I know that ETHAN FROME is not the first book you think of when you think of Edith Wharton's work - the woman wrote several classics of early 20th century literature - but it's the only one I remember reading in high school - thanks to Miss Eisenberg, my wonderful English teacher. I've since re-read it many times, it remains one of those books hard to define but intriguing as hell. It's a kind of grim romantic tragedy that is also, because of its ending, a horror story. At least in my view.

I have a feeling it was one of Miss Eisenberg's favorites as well since she was/is a big fan of allegory and symbolism. And let me tell you, ETHAN FROME is a symbolist's dream.

Part of our lesson plan was to highlight and interpret the various symbols Wharton used in the book, for instance, 'the sled'.  Let me tell you we had some great discussions in class.

The story is set (mostly in winter) in a bleak New England village, imaginatively enough called Starkville, by the author. Frome is a tall, silent, physical 'ruin of a man' when we first meet him. He is an enigma to the narrator who, an outsider, is in Starkville on some sort of company business never much elaborated on because it isn't important.

"I had the story, bit by bit, from various people, and, as generally happens in such cases, each time it was a different story.

If you know Starkfield, Massachusetts, you know the post-office. If you know the post-office you must have seen Ethan Frome drive up to it, drop the reins on his hollow-backed bay and drag himself across the brick pavement to the white colonnade: and you must have asked who he was."

Note the specific use of the word, 'drag' in describing Frome's approach to the post office door. The narrator then goes on to describe him in detail, making a powerful picture in our minds before we're much into the story.

Many people are put off by the idea that the story is not told from the point of view of any of the protagonists but from that of a sophisticated humanist, someone who has no stake in the outcome except assuaging his curiosity.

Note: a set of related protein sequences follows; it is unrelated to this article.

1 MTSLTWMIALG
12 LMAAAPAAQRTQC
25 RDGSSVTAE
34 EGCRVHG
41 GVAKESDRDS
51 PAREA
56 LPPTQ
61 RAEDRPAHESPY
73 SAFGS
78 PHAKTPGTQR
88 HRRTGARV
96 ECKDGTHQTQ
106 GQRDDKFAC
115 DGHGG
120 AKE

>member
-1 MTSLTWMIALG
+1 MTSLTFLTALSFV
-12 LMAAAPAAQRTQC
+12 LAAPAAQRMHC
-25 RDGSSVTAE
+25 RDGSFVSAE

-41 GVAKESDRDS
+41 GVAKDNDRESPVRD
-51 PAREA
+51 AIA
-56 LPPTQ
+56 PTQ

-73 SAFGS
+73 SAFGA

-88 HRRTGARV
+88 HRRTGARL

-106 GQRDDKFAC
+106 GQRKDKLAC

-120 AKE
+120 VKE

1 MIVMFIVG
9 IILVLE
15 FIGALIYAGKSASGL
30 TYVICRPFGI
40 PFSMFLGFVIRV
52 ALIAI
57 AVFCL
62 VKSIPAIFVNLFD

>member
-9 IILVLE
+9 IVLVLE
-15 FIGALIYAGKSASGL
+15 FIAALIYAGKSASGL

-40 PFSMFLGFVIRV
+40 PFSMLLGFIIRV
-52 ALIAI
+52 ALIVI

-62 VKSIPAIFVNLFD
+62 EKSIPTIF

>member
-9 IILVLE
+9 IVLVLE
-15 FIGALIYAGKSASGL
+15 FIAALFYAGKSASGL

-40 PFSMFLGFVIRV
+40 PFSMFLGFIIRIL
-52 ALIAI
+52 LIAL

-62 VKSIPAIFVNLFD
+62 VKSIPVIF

But we enter the story twenty four years after the main events and as Wharton herself puts it in an Author's Introduction, she gave the mechanics of story-telling a great deal of thought:

"The problem before me, as I saw in the first flash, was this: I had to deal with a subject of which the dramatic climax, or rather the anti-climax, occurs a generation later than the first acts of the tragedy. This enforced lapse of time would seem to anyone persuaded - as I have always been - that every subject (in the novelist's sense of the term) implicitly contains its own form and dimensions - to mark Ethan Frome as the subject for a novel. But I never thought this for a moment, for I had felt, at the same time, that the theme of my tale was not one on which many variations could be played. It must be treated as starkly and summarily as life had always presented itself to my protagonists; any attempt to elaborate and complicate their sentiments would necessarily have falsified the whole. They were, in truth, these figures, my granite outcroppings; but half-emerged from the soil, and scarcely more articulate."

The plot:

In his late twenties, From is married to a needy and unpleasant woman, a bitter hypochondriac who's joy in life is to complain. His character dictates that he make the best of the situation; he is silent and stoic and accepting of life's harsh vicissitudes.

Until his wife's young, vivacious and impoverished cousin comes to stay on the farm.

The inevitable ending - inevitable because of the time and place and who these people are - has a garish horror to it which transcends even the general bleakness of the story.

Everytime I re-read ETHAN FROME, I get caught up and hope for a different outcome. It never happens.

The book was turned into a movie a few years ago starring Liam Neesom as Ethan Frome (he was wonderful in the part) and Patricia Arquette. It wasn't bad. But read the book first.

Thursday, October 18, 2012

A Rant: I'm Sorry But I Can't Take it Anymore!

Victorian Optician Eye Box

Okay, heaven knows I've tried to make it easier for older folks (like me) to post on my blog, I've tried to make it easier for older eyes (like mine) to maneuver the whole commenting process without yanking out whatever hair we've got left.